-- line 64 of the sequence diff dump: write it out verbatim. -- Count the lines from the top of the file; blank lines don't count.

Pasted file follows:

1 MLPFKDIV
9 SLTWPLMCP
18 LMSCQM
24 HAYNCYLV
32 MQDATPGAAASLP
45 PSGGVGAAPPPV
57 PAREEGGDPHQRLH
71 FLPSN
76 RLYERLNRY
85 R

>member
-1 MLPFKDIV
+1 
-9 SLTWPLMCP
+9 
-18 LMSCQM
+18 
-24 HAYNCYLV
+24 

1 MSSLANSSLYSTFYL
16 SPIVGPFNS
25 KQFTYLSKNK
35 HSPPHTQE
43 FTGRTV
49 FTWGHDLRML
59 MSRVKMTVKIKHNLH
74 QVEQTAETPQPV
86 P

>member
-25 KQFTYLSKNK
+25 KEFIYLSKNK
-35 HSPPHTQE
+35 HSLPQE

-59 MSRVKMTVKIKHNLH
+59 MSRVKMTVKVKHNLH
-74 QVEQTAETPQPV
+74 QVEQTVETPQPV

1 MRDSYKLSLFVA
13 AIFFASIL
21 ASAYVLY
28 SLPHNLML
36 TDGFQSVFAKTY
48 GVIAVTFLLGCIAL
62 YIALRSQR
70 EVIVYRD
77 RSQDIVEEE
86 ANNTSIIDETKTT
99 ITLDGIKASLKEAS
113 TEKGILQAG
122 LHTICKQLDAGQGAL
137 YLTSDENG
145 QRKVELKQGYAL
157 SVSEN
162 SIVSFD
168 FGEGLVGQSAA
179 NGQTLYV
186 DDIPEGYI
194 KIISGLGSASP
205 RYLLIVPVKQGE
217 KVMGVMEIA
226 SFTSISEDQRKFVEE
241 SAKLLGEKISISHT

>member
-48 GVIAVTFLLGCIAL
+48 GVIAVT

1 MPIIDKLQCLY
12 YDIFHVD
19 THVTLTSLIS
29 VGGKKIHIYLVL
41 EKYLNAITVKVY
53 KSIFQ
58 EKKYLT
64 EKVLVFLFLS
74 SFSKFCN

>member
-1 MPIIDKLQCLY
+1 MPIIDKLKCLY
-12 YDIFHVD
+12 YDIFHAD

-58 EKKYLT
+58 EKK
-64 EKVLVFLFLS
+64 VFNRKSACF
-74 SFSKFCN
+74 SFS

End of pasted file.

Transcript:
-48 GVIAVTFLLGCIAL